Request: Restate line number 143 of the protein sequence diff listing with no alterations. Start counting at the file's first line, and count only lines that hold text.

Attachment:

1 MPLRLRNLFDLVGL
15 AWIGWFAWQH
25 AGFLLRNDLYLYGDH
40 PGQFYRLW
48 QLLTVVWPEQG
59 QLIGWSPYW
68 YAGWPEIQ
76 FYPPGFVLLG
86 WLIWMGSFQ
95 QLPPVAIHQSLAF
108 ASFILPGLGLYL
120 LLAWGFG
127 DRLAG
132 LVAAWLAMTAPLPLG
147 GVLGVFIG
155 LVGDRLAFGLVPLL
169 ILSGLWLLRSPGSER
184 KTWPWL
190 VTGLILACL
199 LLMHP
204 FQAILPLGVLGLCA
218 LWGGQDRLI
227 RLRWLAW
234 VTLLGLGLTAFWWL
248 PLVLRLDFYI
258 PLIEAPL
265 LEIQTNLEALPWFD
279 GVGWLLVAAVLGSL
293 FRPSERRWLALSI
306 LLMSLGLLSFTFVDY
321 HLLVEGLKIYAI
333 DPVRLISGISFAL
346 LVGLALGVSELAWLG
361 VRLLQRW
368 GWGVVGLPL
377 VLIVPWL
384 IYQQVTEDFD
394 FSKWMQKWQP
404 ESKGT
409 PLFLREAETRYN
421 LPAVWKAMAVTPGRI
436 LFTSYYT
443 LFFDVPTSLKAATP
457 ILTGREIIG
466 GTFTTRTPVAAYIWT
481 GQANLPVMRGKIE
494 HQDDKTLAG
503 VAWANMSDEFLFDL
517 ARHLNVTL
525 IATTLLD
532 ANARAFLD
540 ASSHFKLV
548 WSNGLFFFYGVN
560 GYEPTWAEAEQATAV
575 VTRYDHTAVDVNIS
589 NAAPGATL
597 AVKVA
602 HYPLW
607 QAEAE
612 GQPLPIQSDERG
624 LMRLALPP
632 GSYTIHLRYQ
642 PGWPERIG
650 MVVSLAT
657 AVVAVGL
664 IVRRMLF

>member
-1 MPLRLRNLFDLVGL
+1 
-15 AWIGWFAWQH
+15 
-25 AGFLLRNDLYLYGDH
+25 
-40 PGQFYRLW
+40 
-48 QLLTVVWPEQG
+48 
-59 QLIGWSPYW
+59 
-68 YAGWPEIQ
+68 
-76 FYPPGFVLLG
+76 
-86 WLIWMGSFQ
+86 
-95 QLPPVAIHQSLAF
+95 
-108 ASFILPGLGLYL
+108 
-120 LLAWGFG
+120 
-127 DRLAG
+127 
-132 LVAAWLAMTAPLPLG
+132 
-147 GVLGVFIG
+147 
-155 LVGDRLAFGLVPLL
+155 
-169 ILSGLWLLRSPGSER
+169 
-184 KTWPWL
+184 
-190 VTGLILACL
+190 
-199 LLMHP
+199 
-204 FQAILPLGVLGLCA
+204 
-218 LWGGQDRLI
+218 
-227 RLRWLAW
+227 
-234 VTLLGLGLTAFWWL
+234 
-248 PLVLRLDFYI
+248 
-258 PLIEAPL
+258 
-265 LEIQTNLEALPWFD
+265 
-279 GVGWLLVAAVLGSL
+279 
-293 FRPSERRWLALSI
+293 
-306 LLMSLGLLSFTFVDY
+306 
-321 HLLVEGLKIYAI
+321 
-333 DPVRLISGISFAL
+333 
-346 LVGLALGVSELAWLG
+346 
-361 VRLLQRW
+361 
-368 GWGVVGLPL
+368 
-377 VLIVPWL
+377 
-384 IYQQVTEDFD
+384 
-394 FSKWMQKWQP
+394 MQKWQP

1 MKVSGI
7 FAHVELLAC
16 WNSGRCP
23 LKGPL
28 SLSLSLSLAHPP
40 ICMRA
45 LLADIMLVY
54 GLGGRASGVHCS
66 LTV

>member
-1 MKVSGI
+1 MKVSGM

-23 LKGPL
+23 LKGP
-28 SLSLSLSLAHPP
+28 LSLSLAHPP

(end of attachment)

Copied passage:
+394 MQKWQP